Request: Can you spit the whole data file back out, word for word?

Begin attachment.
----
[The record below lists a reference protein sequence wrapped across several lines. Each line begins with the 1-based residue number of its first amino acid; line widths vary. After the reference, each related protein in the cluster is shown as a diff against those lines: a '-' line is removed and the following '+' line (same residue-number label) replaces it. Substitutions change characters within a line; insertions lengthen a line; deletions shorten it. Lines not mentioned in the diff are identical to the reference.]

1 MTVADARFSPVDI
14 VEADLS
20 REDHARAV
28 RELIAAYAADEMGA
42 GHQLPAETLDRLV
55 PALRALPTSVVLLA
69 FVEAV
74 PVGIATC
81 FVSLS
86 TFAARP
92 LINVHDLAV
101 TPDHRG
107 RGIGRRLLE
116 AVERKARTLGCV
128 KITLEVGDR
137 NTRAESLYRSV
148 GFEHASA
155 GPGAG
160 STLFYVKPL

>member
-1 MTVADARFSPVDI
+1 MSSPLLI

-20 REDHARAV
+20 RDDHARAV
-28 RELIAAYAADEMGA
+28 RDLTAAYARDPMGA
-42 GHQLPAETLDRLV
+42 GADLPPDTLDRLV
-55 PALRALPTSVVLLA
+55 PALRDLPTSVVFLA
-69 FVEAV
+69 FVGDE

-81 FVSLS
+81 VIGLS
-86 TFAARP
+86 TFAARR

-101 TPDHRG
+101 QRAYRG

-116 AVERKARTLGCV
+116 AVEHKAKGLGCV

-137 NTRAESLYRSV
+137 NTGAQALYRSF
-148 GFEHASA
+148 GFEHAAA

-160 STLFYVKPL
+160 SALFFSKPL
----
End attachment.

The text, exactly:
[The record below lists a reference protein sequence wrapped across several lines. Each line begins with the 1-based residue number of its first amino acid; line widths vary. After the reference, each related protein in the cluster is shown as a diff against those lines: a '-' line is removed and the following '+' line (same residue-number label) replaces it. Substitutions change characters within a line; insertions lengthen a line; deletions shorten it. Lines not mentioned in the diff are identical to the reference.]

1 MTVADARFSPVDI
14 VEADLS
20 REDHARAV
28 RELIAAYAADEMGA
42 GHQLPAETLDRLV
55 PALRALPTSVVLLA
69 FVEAV
74 PVGIATC
81 FVSLS
86 TFAARP
92 LINVHDLAV
101 TPDHRG
107 RGIGRRLLE
116 AVERKARTLGCV
128 KITLEVGDR
137 NTRAESLYRSV
148 GFEHASA
155 GPGAG
160 STLFYVKPL

>member
-1 MTVADARFSPVDI
+1 MSSPLLI

-20 REDHARAV
+20 RDDHARAV
-28 RELIAAYAADEMGA
+28 RDLTAAYARDPMGA
-42 GHQLPAETLDRLV
+42 GADLPPDTLDRLV
-55 PALRALPTSVVLLA
+55 PALRDLPTSVVFLA
-69 FVEAV
+69 FVGDE

-81 FVSLS
+81 VIGLS
-86 TFAARP
+86 TFAARR

-101 TPDHRG
+101 QRAYRG

-116 AVERKARTLGCV
+116 AVEHKAKGLGCV

-137 NTRAESLYRSV
+137 NTGAQALYRSF
-148 GFEHASA
+148 GFEHAAA

-160 STLFYVKPL
+160 SALFFSKPL